Dear Dr. Bill,
I’m concerned that my 7-year-old son may be a bully in the making. He can be pushy and often tries to dominate other kids. He always likes to be the “winner” — as if he’s trying to prove himself. And when provoked, he retaliates very hard. He doesn’t know where to draw the line, and he’s hurt other kids in the past.
Our son is small for his age and is generally popular at school, though I wonder how long that will last. We’ve been working with him about not losing control — but it’s hard to get his attention when he becomes aggressive. What should we do?
The first question I would ask is how do you and your husband respond when you are angry or frustrated? For the most part, children learn how to relate to others by observing their parents. Do either of you lose your temper easily? Do you yell, scream or get aggressive when you’re angry? If so, you’ll need to change if you expect to see any positive changes in your son.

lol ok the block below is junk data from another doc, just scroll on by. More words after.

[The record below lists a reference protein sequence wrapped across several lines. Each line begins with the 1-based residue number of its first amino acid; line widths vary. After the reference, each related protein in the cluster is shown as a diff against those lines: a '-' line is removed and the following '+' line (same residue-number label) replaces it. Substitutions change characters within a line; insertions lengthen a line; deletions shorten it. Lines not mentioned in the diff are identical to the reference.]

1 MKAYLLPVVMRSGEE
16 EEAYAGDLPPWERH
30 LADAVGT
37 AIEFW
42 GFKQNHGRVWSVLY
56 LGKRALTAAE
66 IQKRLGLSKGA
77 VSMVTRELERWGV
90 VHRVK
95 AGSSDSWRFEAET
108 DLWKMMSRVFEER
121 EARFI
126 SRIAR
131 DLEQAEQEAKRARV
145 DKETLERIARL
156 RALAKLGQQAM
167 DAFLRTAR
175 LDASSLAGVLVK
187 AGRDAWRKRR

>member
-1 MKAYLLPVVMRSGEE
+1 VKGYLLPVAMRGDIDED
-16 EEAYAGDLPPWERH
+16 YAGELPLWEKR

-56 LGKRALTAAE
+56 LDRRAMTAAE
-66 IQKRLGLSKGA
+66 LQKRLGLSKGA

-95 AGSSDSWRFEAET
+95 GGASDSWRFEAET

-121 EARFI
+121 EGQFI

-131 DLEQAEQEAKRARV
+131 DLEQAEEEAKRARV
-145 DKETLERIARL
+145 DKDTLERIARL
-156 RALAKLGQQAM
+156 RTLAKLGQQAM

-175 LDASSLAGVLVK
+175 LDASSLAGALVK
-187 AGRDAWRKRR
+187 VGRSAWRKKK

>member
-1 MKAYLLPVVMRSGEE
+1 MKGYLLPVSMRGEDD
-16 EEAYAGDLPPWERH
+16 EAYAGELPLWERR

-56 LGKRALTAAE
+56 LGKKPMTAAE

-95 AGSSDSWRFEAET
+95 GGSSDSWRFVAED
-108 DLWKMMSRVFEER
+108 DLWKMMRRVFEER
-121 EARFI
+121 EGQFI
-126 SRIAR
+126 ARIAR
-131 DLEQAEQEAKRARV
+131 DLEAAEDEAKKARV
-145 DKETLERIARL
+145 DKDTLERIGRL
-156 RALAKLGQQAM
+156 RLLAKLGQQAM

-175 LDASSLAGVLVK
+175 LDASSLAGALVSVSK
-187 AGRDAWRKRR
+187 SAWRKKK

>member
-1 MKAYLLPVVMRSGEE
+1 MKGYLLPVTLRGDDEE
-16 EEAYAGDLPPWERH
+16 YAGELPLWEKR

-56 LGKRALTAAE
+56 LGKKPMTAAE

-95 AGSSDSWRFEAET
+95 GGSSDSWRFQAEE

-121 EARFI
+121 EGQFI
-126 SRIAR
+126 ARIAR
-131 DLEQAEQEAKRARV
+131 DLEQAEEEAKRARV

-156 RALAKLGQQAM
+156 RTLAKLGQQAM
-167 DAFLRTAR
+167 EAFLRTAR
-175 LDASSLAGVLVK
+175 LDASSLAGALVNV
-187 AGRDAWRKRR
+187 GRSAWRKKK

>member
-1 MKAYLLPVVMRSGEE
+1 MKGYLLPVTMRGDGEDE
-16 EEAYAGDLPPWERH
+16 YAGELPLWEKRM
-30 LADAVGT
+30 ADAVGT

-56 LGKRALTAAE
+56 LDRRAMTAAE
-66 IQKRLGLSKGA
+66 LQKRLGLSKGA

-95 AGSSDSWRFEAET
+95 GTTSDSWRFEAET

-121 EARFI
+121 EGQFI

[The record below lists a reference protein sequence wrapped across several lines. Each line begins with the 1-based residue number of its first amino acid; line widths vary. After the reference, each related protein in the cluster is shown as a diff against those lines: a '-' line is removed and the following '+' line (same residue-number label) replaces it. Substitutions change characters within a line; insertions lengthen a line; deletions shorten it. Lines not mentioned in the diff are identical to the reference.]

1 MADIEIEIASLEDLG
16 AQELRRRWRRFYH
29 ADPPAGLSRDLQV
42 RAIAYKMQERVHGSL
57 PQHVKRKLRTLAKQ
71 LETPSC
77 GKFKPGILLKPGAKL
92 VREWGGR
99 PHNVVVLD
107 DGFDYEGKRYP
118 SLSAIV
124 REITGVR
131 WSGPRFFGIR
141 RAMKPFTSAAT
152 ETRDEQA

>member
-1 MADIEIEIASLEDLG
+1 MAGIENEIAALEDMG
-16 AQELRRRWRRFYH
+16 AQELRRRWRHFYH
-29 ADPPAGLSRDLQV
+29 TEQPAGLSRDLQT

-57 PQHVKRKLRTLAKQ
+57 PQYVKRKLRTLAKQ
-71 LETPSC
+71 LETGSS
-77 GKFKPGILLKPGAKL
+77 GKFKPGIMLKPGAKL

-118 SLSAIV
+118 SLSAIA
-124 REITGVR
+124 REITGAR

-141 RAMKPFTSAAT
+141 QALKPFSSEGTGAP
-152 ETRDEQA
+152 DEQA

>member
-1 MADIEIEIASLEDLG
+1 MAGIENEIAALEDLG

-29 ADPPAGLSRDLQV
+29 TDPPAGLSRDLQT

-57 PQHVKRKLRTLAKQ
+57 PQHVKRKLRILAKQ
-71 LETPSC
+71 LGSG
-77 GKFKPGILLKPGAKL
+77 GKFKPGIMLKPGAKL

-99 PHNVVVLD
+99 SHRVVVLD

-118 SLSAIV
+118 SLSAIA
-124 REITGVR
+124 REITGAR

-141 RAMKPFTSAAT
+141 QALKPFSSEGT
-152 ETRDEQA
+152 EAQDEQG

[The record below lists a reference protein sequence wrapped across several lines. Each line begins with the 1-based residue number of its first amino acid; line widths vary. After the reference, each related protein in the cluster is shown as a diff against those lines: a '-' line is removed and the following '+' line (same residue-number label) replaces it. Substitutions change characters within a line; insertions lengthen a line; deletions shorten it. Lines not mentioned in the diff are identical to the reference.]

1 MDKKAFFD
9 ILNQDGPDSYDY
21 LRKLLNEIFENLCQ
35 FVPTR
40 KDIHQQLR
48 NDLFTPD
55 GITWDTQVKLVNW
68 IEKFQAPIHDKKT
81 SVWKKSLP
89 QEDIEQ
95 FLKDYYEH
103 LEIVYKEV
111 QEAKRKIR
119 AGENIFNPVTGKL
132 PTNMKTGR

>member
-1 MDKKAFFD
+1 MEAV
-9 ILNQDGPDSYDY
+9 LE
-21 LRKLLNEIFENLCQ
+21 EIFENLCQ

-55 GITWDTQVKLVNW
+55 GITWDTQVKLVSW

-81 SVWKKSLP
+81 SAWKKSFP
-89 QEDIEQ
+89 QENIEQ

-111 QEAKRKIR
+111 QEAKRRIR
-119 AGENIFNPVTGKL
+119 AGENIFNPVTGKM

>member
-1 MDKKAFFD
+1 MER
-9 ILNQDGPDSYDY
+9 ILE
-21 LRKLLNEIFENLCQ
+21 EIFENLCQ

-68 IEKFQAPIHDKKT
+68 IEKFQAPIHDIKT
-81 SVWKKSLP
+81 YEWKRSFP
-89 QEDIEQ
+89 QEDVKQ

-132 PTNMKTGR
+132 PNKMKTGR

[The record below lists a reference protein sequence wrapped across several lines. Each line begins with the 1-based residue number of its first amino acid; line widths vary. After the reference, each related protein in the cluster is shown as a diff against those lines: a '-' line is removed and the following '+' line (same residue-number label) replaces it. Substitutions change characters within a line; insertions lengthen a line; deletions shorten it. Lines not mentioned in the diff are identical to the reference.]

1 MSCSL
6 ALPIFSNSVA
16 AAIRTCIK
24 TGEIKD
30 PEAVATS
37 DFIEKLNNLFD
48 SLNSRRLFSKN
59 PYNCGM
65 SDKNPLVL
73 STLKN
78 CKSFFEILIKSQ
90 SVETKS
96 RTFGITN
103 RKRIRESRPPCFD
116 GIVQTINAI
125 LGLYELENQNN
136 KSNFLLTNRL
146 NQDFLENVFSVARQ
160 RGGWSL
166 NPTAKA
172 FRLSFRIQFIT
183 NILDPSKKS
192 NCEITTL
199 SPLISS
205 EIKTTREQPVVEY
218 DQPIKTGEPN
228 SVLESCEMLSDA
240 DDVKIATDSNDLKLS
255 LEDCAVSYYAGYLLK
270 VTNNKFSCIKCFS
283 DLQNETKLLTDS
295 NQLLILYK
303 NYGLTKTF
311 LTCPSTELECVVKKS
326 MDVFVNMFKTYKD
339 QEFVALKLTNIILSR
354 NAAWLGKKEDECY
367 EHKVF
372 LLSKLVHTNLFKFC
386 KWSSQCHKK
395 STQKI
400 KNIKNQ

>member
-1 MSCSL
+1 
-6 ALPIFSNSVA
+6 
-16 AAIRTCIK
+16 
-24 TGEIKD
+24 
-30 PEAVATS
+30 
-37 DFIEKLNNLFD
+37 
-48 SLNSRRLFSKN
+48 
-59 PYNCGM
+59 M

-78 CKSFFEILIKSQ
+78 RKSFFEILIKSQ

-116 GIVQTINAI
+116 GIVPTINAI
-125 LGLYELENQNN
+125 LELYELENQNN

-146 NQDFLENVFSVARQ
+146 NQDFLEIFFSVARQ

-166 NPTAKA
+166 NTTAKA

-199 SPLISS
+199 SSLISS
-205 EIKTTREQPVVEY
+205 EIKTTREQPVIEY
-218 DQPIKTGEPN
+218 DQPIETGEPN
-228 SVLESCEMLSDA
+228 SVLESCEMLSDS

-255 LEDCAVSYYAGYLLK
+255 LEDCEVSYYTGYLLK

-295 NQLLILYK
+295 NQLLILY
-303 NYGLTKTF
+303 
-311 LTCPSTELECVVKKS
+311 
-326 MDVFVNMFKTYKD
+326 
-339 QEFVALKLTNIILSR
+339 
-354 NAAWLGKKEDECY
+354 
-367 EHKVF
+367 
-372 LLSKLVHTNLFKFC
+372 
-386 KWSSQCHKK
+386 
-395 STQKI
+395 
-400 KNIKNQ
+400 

If you don’t have a problem with anger, it’s possible that your son may be lashing out because of his size. Some bullies pick on others in order to feel better about themselves. Of course this backfires—other kids avoid them and they become even more isolated.
If your son is reacting in this way, you’ll need to work at two things: affirming him when he acts appropriately and implementing consequences when he gets aggressive. You’ll also need to enlist the help of the other adults in his life, such as his teacher.
Let them know that you are working to improve his behavior and that you want them to contact you immediately whenever he is aggressive. Clearly spell out what the consequences will be when he crosses the line.
Balance this with regular doses of encouragement and affirmation. Affirm your son for his strengths and praise him when he exhibits positive character qualities.
Thanks for writing Tammy. If you have a question for me about family issues or Christian living, click the “Questions” link on the Culture Connection page.